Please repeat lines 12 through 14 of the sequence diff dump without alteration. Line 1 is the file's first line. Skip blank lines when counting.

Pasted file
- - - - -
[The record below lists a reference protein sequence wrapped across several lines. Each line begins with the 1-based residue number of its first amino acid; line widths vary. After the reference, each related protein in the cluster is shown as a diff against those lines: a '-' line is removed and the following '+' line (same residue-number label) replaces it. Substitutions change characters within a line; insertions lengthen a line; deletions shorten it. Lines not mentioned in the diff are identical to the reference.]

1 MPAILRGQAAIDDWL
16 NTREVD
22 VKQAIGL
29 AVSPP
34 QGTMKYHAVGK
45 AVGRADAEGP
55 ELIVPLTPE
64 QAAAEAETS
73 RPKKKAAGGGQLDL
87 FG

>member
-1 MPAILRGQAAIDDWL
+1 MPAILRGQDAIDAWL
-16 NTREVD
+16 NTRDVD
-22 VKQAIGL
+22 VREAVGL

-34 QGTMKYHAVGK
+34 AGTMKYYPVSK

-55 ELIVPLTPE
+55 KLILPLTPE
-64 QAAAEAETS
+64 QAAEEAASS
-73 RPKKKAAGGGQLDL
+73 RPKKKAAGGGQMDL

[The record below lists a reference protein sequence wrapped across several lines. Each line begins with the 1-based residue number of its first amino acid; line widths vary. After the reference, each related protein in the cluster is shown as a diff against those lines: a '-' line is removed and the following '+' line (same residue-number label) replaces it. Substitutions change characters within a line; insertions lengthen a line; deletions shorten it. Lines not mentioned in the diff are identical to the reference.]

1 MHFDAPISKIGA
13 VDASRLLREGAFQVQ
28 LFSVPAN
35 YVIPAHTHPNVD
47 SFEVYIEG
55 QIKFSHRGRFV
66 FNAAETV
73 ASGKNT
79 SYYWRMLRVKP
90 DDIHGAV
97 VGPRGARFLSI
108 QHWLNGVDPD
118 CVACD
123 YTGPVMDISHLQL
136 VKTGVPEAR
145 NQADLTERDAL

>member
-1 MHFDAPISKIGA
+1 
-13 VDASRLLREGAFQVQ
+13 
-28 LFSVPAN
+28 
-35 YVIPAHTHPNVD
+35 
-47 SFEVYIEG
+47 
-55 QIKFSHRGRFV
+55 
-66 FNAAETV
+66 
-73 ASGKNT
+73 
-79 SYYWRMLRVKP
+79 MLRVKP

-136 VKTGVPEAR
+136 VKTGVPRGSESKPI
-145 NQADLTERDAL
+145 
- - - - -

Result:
>member
-1 MPAILRGQAAIDDWL
+1 MPAILRGQDAIDAWL